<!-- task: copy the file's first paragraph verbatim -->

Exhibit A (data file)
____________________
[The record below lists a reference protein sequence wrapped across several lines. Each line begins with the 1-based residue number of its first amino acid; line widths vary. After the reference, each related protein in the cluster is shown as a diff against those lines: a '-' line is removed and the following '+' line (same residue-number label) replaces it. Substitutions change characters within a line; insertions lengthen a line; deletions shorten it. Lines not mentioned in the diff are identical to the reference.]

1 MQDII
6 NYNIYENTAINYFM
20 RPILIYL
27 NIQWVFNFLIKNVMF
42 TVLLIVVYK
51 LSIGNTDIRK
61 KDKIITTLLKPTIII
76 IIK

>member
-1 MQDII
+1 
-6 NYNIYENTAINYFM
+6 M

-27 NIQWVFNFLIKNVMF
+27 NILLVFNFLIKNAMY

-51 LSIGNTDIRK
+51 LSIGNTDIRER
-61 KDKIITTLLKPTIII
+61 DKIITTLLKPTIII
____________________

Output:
[The record below lists a reference protein sequence wrapped across several lines. Each line begins with the 1-based residue number of its first amino acid; line widths vary. After the reference, each related protein in the cluster is shown as a diff against those lines: a '-' line is removed and the following '+' line (same residue-number label) replaces it. Substitutions change characters within a line; insertions lengthen a line; deletions shorten it. Lines not mentioned in the diff are identical to the reference.]